equally well directed to the NSA Counsel.  Do you see any risks in
terms of risk assessment of the Clipper proposal to the fact that
the escrow procedures exist entirely within the purview of the
Executive Branch, the Attorney General in particular, and can be
changed essentially at will entirely within a single branch of
BAKER                         I think that's a reasonable concern. 
One of the interesting things is that we designed it so you decide
who you trust and that's where the keys go as a society. And we
didn't have much input into who holds the keys.  This is almost a
litmus test though.  It is kind of interesting when you ask, well
who do you trust, exactly?  And often the answer is "Well, just not
those guys."  And it is much harder when you ask the question,
"Well who would you trust?"  I think Jerry Berman was quoted as
saying I don't care if it is Mother Theresa and the Pope who holds
the keys.  There certainly are people who feel that way.  There is
a lot of talk about whether, you know, should you have private
sector entities hold the keys and I have to say that one doesn't
MODERATOR                I have to say through the escrow agency. 
The procedures are written and under the authority of the --
entirely within the Attorney General.
BAKER                         The procedures don't change the fact
that we are all governed by laws that are already on the books that
make it a felony to do stuff without authority.  And so the
procedures for withdrawing key are written down as Executive Branch
rules but the legal framework for that is set by Congress or by the
Fourth Amendment as a matter of fact.
EFREM LIPKIN                  I'm Efrem Lipkin that works in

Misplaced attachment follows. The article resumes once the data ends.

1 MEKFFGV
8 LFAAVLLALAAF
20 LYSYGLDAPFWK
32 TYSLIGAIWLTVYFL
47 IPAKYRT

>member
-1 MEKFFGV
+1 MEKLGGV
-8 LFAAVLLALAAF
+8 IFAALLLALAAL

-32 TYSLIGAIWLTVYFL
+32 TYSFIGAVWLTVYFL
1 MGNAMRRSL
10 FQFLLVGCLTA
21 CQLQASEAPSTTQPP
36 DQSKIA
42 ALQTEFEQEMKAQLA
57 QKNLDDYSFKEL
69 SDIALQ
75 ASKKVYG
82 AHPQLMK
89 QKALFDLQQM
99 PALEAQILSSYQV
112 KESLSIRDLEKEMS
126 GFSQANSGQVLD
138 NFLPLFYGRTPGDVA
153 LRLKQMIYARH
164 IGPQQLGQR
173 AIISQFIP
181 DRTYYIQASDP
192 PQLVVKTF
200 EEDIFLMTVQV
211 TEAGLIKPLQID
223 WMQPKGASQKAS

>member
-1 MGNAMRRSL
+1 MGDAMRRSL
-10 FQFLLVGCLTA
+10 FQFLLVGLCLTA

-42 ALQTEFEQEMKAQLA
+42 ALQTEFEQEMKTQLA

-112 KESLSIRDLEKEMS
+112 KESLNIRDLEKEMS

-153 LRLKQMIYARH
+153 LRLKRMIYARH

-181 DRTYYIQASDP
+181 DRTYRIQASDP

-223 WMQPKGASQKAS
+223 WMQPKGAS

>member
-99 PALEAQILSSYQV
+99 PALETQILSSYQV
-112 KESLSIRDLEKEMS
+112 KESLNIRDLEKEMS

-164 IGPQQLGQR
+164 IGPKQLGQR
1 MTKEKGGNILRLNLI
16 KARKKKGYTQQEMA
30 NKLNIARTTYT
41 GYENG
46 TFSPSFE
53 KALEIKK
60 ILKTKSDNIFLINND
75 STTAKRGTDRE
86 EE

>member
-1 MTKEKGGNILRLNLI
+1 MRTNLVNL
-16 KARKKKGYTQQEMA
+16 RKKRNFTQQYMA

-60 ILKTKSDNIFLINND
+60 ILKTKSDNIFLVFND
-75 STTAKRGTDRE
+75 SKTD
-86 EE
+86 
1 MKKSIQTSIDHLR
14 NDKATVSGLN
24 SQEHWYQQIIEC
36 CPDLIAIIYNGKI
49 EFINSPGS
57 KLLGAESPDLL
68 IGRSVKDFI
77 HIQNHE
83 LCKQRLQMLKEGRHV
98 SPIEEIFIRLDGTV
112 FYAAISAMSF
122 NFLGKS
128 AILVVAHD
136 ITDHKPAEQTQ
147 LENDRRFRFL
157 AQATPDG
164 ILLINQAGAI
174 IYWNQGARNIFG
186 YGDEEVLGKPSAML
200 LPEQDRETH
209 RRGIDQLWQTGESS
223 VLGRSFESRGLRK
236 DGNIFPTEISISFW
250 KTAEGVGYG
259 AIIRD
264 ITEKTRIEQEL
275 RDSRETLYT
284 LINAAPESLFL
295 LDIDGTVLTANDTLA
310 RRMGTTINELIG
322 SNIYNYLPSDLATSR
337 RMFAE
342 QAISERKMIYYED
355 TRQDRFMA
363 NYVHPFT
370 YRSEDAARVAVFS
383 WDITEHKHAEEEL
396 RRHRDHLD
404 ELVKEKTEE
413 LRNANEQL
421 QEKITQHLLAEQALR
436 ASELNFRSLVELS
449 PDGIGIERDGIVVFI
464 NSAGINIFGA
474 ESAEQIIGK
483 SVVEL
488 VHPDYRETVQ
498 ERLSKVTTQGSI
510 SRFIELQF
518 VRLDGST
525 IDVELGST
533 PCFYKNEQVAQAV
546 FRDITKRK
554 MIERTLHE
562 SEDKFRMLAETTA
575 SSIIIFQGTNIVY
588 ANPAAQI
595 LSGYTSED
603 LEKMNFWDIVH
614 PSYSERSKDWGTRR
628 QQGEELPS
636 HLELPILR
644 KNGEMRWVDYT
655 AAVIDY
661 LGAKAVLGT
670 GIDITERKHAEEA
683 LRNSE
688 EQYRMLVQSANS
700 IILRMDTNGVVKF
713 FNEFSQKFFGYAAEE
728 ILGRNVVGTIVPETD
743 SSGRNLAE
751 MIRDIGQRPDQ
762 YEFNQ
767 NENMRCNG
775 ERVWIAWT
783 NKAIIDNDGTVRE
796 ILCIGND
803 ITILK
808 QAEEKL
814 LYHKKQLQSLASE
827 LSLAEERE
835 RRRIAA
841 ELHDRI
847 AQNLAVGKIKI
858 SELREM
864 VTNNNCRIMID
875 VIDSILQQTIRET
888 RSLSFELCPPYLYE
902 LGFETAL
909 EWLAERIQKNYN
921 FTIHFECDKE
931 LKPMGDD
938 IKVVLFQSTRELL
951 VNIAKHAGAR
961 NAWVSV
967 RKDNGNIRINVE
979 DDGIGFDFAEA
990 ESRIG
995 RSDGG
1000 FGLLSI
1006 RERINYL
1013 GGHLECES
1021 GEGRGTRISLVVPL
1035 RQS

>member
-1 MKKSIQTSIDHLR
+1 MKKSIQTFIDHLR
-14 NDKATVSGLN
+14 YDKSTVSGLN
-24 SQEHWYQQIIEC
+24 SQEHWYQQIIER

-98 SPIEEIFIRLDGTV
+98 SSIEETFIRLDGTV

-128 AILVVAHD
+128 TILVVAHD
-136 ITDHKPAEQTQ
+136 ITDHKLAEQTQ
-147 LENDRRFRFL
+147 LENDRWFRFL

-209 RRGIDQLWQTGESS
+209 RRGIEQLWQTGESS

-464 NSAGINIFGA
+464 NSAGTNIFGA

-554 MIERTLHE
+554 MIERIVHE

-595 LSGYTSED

community and I guess I'm a fossil from the '60's.  My parents had
to deal with HUAC.  I had the utterly surreal experience -- I was
in the Civil Rights Movement -- I had this surreal experience of
apparently a government agent tried to plant a copy of the Daily
Worker on me.  And so my question is really for CPSR.  Why, I
understand why the NSA says we don't have to worry about this
government.  We haven't had any trouble with it recently.  But why
doesn't CPSR point out all of the trouble we have had and how the
protection -- the privacy protection we want and that we
historically needed -- is from the government.
BANISAR                       Well, obviously, you haven't been
reading a whole lot of my press releases.  We've been pointing out
a lot of the abuses and problems that have been going on.  We have
also some deep concerns to pour off here a little bit about the
escrow procedures.  At the end of each escrow procedure it mentions
that they are not enforceable so if they are violated it wouldn't
matter because this evidence can't be suppressed.  Frankly -- I
guess somebody asked me today -- Mike Nelson from OSTP apparently
now is talking about putting the escrow key holders outside the
government.  I frankly think that it wouldn't make a whole world of
difference whether Mother Theresa and the Pope held the keys then
if they are not enforceable.
MODERATOR                Thank you, thanks to all the panelists for
coming.  We'll conclude with another country song, "I've Enjoyed
About as Much of This as I Can Stand."
                              Just a moment please, there is a
related announcement on an equally high note I want to read this to
you and to my colleague here.  To a dedicated advocate, gifted
journalist, generous friend and true champion of freedom, Robert
Ellis Smith. publisher, Privancy Journal, in recognition of 20
years in service to the cause of privacy protection.  With warm
regards from friends and colleagues in celebrating the 20th year of
the publication of this fine journal.
ROBERT ELLIS SMITH            I have a few words I would like to

There endeth the transcript - CFP'94 Volunteers.